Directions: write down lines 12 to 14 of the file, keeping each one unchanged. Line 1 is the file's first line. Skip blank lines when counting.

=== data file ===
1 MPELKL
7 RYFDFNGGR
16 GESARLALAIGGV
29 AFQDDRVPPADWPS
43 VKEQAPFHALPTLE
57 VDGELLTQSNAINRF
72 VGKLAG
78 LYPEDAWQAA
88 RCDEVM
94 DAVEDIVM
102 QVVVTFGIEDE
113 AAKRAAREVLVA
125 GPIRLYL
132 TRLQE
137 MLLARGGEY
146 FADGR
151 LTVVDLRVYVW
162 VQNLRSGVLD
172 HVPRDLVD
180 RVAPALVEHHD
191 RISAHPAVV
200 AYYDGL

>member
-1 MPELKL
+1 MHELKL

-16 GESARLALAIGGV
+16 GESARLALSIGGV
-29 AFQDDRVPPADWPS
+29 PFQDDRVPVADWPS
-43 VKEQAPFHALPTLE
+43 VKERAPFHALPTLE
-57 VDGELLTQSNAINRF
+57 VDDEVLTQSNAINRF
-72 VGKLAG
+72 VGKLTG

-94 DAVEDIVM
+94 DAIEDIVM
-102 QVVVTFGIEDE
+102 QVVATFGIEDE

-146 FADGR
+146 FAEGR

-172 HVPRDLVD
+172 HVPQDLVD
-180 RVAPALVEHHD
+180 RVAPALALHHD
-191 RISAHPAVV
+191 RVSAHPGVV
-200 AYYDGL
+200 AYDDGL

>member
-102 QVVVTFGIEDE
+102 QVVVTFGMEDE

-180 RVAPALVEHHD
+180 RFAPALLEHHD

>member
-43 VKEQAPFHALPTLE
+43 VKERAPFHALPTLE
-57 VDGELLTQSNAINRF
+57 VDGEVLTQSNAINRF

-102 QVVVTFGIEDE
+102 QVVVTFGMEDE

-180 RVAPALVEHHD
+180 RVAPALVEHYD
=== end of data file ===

113 AAKRAAREVLVA
125 GPIRLYL
132 TRLQE